As the last year+ has shown, drought is also a frequent visitor to Colorado.

Finally, I really don't care about what anyone's opinion about my "attitude" is. I'm fine with my demeanor. If someone else doesn't like it, that is their problem, not mine.
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Old 10-24-2012, 12:40 PM
 
Location: Colorado
163 posts, read 334,742 times
Reputation: 84
Quote:
Originally Posted by jazzlover View Post
Not to burst your bubble more, but the lower elevations of the Front Range can and do get a fair number of relatively hot (over 90) days in the summer. Admittedly, those usually come with lower humidity than most places and with usually cool nights. Still, if hot weather bothers you, you won't escape a dose of it on the Front Range. And, the diurnal (day to night) temperature variation can be quite large--for people with sensitivity to temperature--hot or cold--that can be a problem. Contrary to popular belief, the Colorado climate is not "mild" in the sense of, say, a California climate. The weather can be capricious, quickly changeable, and sometimes quite violent. The Front Range, for example, is part of "Hail Alley," the most hail-prone location in the United States. If you don't experience that firsthand, you sure will know about it when you get your first house insurance and auto insurance bill.

As for snowfall, the climate averages are deceiving. Both Fort Collins and Denver get around 60" of snow per year, but the predominant winter color is brown. Along all of the Front Range, snows come and then are usually quickly melted by Chinook winds. The biggest snow months are March and April, not in the depths of winter. As to those Chinook winds, they can be severe along the Front Range, particularly from Boulder northward to Fort Collins and Cheyenne, Wyoming. Bouts of sustained winds of 40 mph plus are not uncommon in winter and spring, with gusts sometimes exceeding 100 mph. If you don't like wind, the Front Range, especially the northern Front Range of Colorado and southern Wyoming is not for you.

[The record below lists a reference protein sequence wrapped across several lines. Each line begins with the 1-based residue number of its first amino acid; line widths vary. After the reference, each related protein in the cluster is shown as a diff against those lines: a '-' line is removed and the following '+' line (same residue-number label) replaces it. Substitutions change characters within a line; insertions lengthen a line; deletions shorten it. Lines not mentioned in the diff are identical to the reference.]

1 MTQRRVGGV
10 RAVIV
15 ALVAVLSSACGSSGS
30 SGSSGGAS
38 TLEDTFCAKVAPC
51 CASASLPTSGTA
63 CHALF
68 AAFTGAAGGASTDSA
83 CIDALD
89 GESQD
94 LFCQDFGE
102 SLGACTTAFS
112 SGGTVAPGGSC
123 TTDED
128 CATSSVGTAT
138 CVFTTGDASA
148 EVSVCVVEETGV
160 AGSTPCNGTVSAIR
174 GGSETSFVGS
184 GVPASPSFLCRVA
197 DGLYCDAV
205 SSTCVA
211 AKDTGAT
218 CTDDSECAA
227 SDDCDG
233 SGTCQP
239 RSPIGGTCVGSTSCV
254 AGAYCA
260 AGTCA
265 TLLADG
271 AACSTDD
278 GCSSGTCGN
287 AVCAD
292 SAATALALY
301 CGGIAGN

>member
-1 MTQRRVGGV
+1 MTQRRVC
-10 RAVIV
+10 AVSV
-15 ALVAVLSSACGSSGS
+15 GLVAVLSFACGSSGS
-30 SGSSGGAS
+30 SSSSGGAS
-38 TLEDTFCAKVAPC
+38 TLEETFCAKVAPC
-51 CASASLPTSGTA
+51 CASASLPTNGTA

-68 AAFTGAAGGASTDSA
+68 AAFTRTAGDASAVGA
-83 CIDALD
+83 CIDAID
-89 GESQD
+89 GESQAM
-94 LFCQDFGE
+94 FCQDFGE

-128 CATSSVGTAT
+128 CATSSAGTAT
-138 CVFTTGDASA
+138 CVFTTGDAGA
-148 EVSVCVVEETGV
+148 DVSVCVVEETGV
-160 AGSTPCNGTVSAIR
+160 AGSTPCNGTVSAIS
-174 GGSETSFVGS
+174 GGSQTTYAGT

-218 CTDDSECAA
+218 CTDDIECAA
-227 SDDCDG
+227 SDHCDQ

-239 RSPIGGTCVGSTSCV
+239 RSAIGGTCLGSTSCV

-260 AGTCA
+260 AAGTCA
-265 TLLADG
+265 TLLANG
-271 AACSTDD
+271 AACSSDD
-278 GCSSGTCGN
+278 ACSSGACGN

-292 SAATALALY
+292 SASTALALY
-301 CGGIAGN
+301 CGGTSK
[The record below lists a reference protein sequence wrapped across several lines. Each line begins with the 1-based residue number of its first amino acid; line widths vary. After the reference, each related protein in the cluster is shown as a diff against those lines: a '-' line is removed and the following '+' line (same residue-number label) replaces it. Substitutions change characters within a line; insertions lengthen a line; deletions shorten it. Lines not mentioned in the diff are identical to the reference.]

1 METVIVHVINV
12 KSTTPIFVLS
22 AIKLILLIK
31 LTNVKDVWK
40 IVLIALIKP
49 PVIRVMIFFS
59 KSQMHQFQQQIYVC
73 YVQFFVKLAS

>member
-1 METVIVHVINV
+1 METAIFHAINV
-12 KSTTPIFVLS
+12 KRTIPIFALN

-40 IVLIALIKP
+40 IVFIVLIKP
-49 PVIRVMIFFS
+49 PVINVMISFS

As the last year+ has shown, drought is also a frequent visitor to Colorado.

Finally, I really don't care about what anyone's opinion about my "attitude" is. I'm fine with my demeanor. If someone else doesn't like it, that is their problem, not mine.
THANK YOU FOR THE WEATHER/CLIMATE EDUCATION OF COLORADO'S FRONT RANGE! AGAIN YOU NEITHER ADDRESSED NOR ANSWERED ANY OF MY QUESTIONS, AS ANOTHER POSTER STATED YOUR POSTS ARE FLAGARANT AND YOU COME ACROSS AS SOMEONE W/ AN AGENDA.

While doing my research some years ago I came across others such as your self in other States and Cities who sound just like you do, you come across not as informative but like someone who truly wants no one else to move to "THEIR" state/town/municipality. As I already stated previously Colorado fit exactly what I was looking for I've already made the choice to move there, however I did my previous research based off being a single man not one w/ a family so all that changes possibly are the locations that may be more suitable for singles vs families which is what I was basically asking, and you again failed to touch on anything I asked.

I really didn't need a lesson in climatology, Im not looking for being snowed in for the Winters 30-60 inches of snow a year for someone whos mostly used to 0 qualifies as snow snow snow in my book. Instead you again come across more so telling someone your bursting there buble as if I expect a Utopic views from everyone, I only expect the truth and or honesty w/ answers to questions I put forth which as I said once again, I first got a financial lesson on fiscal issues in Colorado and now climate change.

Again we've already chosen Colorado as our home we were looking for ans to specific questions, this isn't the inital stages on determining if we'd like to move it's the final stages.

I hope you find happiness and peace my friend

Last edited by Mike from back east; 10-26-2012 at 11:02 AM..
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Old 10-29-2012, 10:23 AM
 
3,492 posts, read 4,932,778 times
Reputation: 5377
Jazz.

Thank you for your polite and honest opinions. It is a pleasure to see someone correctly use words like diurnal. You may get some flack for pointing out when people are not basing their views on reality, but harsh honesty is good medicine. It may not be what the OP was looking for, but I found your posts helpful as I try to learn more about the state.

P.S. I currently live in CS, and I love it. I came here with a clear understanding what to expect, and what not to expect.